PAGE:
According to a recent CNBC report, only 39% of Americans claim to be saving for retirement in their 20’s. So, we can safely assume that most Americans start wondering about their retirement needs much later. Unfortunately, compound interest works against you the older you are. For example, if you want $1,000,000 in retirement and start saving at age 25, you’ll only need $188.28/mo, assuming a 10% AROR (Annual Rate of Return) from your investments. At age 35, you’ll need $506.60/mo for the same goal. And if you wait until age 50, you’ll need $2,622.81/mo – more than 10x what you would have needed at age 25.
Until now, I’ve covered how much your need to retire, savings, and investment. But could you do something to boost your savings and investment rate by making more money? You bet! Increasing your current income gives you an instant dollar-for-dollar boost to the excess income at the end of the month.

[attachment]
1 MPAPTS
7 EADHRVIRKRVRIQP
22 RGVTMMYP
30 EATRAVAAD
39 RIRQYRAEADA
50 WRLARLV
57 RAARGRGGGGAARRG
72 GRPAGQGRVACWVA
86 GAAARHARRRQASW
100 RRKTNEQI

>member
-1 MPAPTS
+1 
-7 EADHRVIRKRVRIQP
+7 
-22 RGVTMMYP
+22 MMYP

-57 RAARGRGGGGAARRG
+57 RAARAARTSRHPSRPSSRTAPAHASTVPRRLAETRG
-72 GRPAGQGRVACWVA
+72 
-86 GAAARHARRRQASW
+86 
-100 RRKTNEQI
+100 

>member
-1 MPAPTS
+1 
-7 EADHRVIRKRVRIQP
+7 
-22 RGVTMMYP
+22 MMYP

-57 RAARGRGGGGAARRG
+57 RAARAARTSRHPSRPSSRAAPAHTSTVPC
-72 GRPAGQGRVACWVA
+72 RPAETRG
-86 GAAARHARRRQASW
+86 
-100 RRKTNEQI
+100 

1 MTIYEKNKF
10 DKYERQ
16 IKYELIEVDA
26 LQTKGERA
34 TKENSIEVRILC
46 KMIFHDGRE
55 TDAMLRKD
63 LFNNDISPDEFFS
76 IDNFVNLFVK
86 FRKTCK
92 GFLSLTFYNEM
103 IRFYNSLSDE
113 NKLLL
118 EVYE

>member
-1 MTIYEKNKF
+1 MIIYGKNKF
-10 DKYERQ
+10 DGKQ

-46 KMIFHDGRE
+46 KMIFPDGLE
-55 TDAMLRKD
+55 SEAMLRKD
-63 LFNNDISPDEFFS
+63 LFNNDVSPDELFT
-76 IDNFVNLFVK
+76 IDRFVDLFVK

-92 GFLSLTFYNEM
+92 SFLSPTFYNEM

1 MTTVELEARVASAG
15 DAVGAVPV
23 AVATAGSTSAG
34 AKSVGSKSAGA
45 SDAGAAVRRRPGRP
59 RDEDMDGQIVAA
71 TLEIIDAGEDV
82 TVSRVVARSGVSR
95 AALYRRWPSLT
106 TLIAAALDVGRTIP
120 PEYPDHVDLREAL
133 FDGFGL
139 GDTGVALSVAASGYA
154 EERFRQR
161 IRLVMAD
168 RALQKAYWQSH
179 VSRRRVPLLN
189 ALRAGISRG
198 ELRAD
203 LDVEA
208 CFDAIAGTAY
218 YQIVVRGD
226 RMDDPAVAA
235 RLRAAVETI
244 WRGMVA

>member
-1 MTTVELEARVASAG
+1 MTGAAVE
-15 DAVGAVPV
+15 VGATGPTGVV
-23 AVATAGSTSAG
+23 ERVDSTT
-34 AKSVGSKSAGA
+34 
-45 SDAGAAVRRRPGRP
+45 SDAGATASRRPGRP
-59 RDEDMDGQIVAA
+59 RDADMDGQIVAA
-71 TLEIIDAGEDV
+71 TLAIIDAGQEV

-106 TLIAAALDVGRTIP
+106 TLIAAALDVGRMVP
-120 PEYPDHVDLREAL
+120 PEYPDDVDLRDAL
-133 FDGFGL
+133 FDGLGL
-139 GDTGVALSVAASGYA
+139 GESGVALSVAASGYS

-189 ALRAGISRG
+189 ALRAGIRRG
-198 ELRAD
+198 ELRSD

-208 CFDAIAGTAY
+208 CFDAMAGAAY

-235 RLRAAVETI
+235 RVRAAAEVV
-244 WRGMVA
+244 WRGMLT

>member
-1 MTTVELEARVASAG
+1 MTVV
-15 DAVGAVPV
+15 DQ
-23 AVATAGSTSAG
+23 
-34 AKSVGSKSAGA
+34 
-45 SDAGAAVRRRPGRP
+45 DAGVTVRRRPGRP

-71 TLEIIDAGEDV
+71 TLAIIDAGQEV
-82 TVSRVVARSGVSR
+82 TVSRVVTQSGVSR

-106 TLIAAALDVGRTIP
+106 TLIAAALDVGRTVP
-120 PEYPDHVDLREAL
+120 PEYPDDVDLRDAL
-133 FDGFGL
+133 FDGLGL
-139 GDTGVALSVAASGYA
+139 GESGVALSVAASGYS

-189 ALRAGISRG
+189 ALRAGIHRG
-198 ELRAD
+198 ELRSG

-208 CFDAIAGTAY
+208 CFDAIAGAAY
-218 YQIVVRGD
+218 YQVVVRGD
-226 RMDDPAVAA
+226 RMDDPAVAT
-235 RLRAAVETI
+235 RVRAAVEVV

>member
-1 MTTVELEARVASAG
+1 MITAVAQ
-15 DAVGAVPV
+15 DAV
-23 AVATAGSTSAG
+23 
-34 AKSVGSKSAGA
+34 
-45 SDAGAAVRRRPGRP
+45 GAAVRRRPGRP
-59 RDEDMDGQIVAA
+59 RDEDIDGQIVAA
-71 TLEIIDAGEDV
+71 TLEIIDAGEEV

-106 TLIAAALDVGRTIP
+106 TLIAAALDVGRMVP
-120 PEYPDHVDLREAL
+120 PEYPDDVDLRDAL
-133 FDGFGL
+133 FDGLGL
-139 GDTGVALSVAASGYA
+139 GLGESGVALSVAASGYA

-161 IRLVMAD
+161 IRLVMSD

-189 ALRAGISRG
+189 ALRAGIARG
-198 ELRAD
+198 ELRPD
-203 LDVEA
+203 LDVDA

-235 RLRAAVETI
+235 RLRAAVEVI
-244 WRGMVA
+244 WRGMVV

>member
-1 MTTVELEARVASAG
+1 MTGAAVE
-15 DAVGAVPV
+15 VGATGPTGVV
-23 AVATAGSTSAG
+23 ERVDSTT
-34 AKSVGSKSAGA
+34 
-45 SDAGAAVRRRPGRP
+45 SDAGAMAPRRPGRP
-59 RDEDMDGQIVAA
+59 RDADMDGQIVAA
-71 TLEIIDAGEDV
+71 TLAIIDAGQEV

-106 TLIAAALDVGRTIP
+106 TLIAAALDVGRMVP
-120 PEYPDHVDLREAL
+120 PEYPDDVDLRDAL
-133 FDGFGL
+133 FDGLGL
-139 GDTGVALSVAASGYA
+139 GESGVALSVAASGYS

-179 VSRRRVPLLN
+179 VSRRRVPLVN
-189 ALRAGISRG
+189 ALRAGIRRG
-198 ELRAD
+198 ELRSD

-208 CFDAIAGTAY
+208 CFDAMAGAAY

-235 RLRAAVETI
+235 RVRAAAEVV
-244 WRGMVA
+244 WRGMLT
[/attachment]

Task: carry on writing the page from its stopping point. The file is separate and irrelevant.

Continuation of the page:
For example, if you earn $3,000 a month and get a raise to $3,300 – you’ll have an instant $300/mo increase to your bottom line that you can use to invest for your retirement. Remember, at age 25, one only needs to invest $188.28/mo at 10% AROR to get to a million dollars at age 65.
Today, the gig economy is thriving. And, thanks to the internet, millions of Americans can take advantage of their skills to improve their income. For example, the most common side hustles include teaching something you know and helping others with something they need.
For example, you might supplement your income by tutoring something you’re an expert on, on Skype or Zoom. Or, you can consider dog-walking or even a cleaning service. Whatever you do, your monthly surplus of income will increase dollar-for-dollar, and you can use it to invest for your future or pay down debt.
Debt is a four-letter word and almost always bad. Naturally, debt payments eat into the monthly income surplus. In other terms, more debt means less to invest. However, pre-retirement, there are two types of debt to consider.